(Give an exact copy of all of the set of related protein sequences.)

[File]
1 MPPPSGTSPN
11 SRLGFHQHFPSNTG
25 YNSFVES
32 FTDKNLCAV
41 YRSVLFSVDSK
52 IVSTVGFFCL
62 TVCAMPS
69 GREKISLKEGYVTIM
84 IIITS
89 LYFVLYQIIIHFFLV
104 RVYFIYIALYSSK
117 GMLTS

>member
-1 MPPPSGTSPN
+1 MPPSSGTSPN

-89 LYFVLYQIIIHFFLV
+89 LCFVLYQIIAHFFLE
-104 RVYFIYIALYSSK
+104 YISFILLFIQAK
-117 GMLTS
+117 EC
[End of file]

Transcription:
1 MPPPSGTSPN
11 SRLGFHQHFPSNTG
25 YNSFVES
32 FTDKNLCAV
41 YRSVLFSVDSK
52 IVSTVGFFCL
62 TVCAMPS
69 GREKISLKEGYVTIM
84 IIITS
89 LYFVLYQIIIHFFLV
104 RVYFIYIALYSSK
117 GMLTS

>member
-1 MPPPSGTSPN
+1 MPPSSGTSPN

-89 LYFVLYQIIIHFFLV
+89 LCFVLYQIIAHFFLE
-104 RVYFIYIALYSSK
+104 YISFILLFIQAK
-117 GMLTS
+117 EC